It don’t mean a thing if it ain’t got that swing..
This is the fifth post in a series of six on the-chicken-and-the-egg relationship between confidence and learning, and on building your students’ confidence by supporting (ie increasing) their learning through personalizing, emotional engagement, repetition and complete body involvement. The first posts were an introduction on the importance of confidence itself, two on personalising and one on emotional response, so, hey, guess what this one is on. No prizes, sorry. If you haven’t read it, though, please have a quick dip into the first of the posts for some context before reading on.
Repetition is repetitive? You can say that again!
Better with filling. Image by Phil Bird at eltpics
Repetition undoubtedly helps learning BUT as with ‘personalisation’ as a term, my take on repetition in this post is not, perhaps, the standard. Or at least I take it to mean two distinct things, one has nothing to do with language drills, but with integrated skills, and the other is ‘drilling with filling’: what the Cornish pasty is to pastry, this type of repetition is to the language drill.
Obviously, meaningless drilling – drilling language that is of no true consequence to learners, that produces no emotional response and has no bearing on students’ lives – will not result in long-term learning (how long did you take to learn your Latin declensions?), but that’s pretty much true of any ‘indifference-inducing’ approach used in class, not just of drills. But even when the content of the drill has personal relevance, there’s more to the actual drilling than is first apparent or than may be taken into account in the classroom. How do you memorise telephone numbers? You personally. And songs (lyrics and modulation)? People’s names? Just saying them over and over and over and over and….., or is there more to it?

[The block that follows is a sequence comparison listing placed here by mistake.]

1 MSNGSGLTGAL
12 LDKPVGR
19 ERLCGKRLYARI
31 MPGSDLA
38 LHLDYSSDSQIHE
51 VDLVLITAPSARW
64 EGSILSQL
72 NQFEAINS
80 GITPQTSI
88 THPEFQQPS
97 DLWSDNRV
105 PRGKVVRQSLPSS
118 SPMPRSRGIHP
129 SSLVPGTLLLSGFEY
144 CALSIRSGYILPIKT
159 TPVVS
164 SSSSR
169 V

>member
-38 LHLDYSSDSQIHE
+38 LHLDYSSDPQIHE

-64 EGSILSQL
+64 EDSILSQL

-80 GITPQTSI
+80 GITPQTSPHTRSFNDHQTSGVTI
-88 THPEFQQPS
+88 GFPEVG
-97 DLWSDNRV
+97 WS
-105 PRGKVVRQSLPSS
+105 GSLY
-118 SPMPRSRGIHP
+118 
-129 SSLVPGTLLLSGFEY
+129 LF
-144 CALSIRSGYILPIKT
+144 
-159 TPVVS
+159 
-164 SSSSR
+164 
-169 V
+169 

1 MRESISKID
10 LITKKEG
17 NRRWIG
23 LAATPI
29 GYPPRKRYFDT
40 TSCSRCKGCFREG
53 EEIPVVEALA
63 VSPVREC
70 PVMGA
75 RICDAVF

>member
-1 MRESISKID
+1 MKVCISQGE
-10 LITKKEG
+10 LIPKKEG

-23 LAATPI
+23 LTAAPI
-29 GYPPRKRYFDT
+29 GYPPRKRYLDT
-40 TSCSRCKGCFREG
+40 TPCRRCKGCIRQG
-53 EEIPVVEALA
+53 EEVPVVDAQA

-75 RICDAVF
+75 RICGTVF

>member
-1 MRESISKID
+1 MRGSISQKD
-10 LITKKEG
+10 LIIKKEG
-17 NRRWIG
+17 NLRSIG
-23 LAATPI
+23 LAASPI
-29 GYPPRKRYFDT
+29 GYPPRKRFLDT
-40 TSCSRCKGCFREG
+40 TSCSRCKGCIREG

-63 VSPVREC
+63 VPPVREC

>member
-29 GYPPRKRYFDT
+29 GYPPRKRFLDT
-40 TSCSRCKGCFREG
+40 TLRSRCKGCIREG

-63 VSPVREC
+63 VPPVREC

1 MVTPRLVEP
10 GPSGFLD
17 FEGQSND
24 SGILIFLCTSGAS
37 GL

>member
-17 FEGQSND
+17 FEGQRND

Have a go at these ‘tasks’:
Here’s a phone number. Read it once, memorise it, then scroll down as far as the questions below the photo of a horse, and answer the questions.
Now for a song. Click on the song link, and listen as far as 1:28 (or 0:55 if you’re pushed for time) twice. Then come back here and answer these questions:
Norah Jones Image from Wikipedia
Can you write down the lyrics without checking them anywhere?
Can you now sing the verse – lyrics and tune, with all (or at least most of) its modulations?
How did you memorise the lyrics?
How did you memorise the modulations in the tune?(or the tune)
Final task – when you meet a class of new students, how do you learn their names? How efficient is your system? What percentage of the names do you still remember on the second day?
For generations of teachers (and students), repetition has meant drilling, listen and repeat and repeat and repeat and repeal and appeal and appall…… Is that truly efficient without another layer of brain activity or ‘hand activity’? How long do you repeat a phone number to yourself? Surely ‘until I find a piece of paper to write it down on’ is one of the answers to that? Can mindless, droning repetition help learning? Personally I very much doubt it. (Now you can horse-jump down to just after Now scroll back up.)
Well, can you? Image by Phil Bird at eltpics
Phone number questions:
What was the number? Write it down but don’t check it yet.
How did you recall it? Note how you did it.
Now scroll back up.
My answers to the tasks I set above would be as follows; how do they compare to yours?
Call me, on the line, call me…. Image by Hana Tichá at eltpics